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Every programmer regardless of experience should read this book. Thanks!
Much of the information in this books is eye opening, particularly the chapters on functions, classes, and code smells. However, a serious problem is that this book is very, very Java-centric, and it is clearly a product of its 2009 copyright date. Many of the chapters have been made moot (PEP8 and Prettier making the formatting chapter largely obsolete, for example), and a few aren't totally applicable to any other language.
Note about buying a new, physical version from Amazon: don't. The book will be damaged in shipping as it just comes in a padded envelope and will be dog-eared like a used book before you receive it. See my picture.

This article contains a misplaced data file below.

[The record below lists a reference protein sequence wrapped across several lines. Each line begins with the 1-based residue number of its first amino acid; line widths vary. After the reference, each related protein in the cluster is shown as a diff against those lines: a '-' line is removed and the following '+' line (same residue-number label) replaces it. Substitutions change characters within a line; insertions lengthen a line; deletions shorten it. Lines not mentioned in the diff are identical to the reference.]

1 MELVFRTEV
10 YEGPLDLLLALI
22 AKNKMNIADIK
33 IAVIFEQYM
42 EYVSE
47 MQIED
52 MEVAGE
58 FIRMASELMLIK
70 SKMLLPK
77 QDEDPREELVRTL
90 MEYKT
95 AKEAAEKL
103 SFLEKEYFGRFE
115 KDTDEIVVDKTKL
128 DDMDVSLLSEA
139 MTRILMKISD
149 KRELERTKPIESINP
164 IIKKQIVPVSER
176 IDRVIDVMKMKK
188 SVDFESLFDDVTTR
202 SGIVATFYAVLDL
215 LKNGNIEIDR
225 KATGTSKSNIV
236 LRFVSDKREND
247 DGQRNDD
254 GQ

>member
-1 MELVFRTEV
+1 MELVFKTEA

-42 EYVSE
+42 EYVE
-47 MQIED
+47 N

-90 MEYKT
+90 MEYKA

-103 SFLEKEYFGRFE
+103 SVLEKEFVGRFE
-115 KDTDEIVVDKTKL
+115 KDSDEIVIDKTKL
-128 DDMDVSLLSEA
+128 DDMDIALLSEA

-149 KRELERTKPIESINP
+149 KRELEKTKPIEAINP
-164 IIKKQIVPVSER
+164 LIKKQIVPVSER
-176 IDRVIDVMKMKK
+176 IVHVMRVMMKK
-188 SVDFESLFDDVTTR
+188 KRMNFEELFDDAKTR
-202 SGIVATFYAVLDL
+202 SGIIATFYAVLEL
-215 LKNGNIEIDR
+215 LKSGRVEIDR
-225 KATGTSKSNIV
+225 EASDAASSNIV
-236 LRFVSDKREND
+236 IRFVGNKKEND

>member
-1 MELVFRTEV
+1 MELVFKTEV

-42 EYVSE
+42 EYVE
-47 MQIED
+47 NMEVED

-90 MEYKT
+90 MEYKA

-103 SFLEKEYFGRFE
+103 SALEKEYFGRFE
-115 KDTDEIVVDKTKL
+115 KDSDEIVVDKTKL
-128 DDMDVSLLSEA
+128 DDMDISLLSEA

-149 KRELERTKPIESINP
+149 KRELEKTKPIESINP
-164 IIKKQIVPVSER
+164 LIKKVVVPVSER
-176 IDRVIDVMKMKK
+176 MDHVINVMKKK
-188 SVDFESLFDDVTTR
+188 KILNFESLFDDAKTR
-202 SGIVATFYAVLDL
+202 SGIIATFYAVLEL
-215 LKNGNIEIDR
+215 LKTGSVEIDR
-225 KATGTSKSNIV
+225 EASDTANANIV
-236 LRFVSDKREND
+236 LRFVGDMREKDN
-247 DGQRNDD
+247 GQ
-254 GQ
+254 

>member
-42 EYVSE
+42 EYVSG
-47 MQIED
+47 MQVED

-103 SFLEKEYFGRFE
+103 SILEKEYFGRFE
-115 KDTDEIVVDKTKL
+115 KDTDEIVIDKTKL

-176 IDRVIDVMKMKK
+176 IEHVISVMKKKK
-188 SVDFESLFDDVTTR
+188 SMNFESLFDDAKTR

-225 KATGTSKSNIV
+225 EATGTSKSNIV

I've heard that originally, the print quality was ok, well, it's not anymore.
It's still readable, but I would never buy it if I new about the print quality.
Should've read other reviews.
The code examples are written in Java and are there to show how to refactor code based on the principles and reasoning within the book.
This is not a book that I take as a specific do this or else, more of a guide that explains why you should consider writing code in the way described.
Essentially the lesson is to create code that is small, has a specific purpose and does that one thing.
When functions or methods begin to stray into doing multiple things spin those code pieces off on their own and repeat.
What I get from this book is a mindset or way of thinking about programming. To create code that is cohesive, is small, does not have unnecessary parts. When these principles are broken find a way to refactor or eliminate the additional pieces. It is not just about taking away or keeping code small but adopting a way of thinking about the design of the program and how each piece interacts with the other parts.